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Will The New Do Not Track Act Become Federal Law?

On May 20, 2019, Senator Josh Hawley, the Junior Senator from Missouri, announced that he will introduce the Do Not Track Act to aid consumers in controlling their personal data.  The Do Not Track Act is similar to the national “Do Not Call” list, which gives individuals the power to block online companies from collecting data beyond what is necessary for their online services.

Data privacy has been a big concern lately given the highly publicized and unauthorized ways that online companies such as Facebook and Amazon have been found to be using personal data.  Foreign and U.S. laws, such as the GDPR and the California Consumer Privacy Act, among others, have been passed to protect consumers’ privacy, but many have called for federal legislation on the matter as it is becoming difficult for companies to comply with varying data privacy requirements of multiple jurisdictions.  Senator Hawley said “Big tech companies collect incredible amounts of deeply personal, private data from people without giving them the option to meaningfully consent. They have gotten incredibly rich by employing creepy surveillance tactics on their users, but too often the extent of this data extraction is only known after a tech company irresponsibly handles the data and leaks it all over the internet.”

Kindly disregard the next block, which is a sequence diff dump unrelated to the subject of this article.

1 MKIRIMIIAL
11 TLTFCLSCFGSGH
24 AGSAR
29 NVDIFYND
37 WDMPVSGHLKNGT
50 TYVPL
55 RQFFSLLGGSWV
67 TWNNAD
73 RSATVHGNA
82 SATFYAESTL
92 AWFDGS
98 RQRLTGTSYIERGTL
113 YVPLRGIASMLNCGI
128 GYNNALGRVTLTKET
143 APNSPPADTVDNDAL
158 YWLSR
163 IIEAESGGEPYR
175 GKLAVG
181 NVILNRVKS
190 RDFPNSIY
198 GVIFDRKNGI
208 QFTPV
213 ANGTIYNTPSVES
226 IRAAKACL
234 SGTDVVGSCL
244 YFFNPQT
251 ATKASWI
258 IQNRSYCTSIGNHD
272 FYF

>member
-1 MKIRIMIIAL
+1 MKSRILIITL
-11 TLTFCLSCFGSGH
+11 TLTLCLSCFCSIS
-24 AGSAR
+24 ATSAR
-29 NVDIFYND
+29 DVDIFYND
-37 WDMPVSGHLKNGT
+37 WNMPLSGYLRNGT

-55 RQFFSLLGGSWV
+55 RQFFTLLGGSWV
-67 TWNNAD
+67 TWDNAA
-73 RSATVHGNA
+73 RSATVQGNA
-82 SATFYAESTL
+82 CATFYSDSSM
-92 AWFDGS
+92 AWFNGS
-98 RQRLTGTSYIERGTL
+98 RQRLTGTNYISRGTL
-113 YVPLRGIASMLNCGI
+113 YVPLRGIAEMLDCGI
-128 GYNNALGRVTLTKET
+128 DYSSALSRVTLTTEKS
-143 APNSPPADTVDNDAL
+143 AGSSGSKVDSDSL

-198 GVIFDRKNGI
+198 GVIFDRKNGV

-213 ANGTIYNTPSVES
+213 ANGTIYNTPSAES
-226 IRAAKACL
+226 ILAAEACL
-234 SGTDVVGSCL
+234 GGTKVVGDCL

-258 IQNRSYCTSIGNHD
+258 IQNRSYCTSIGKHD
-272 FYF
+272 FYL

If passed, Senator Hawley’s law would aim to protect the privacy of internet users and would be enforced by the Federal Trade Commission and by State Attorneys Generals.  Users would be able to enroll in several ways, including a one-time click in the settings on their browsers or by downloading an app.

Some of the highlights of the Do Not Track Act are that it would give every person the ability to block online companies from collecting any data beyond what is indispensable to their online services, it would make disclosure of individuals’ rights under the Do Not Track Act mandatory by online companies, and it would make it unlawful (i) for data collected to be used to create or contribute to a user’s profile; (ii) to block or impede the ability to send or receive the Do Not Track signal; (iii) for companies to discriminate against individuals who activate the Do Not Track signal; and (iv) for companies to transfer data to other companies when a user activates the Do Not Track signal, unless the first company is an intended intermediary.  Moreover, the Do Not Track Act would impose severe penalties for violating its provisions, including a penalty for willful or reckless violations that shall not be less than $100,000 and shall not exceed $1,000 for every user affected by such violations for every day during which the person is in violation of the Act when the Federal Trade Commission brings the action.   

TAKEAWAY: The protection of consumers’ personally identifiable information is extremely popular right now. A number of states have started to propose state laws regarding data protection.  It remains to be seen if the Do Not Track Act will pass, and if so, if it would affect any state privacy laws. It is also questionable whether the Do Not Track Act would even work given the Do Not Call List’s failure to block unwanted calls.  In the meantime, we recommend that companies take a close look at their data collection and storage procedures, their privacy policies and their agreements with consumers to ensure that they are on their way to becoming compliant with any privacy regulations that could affect them.  

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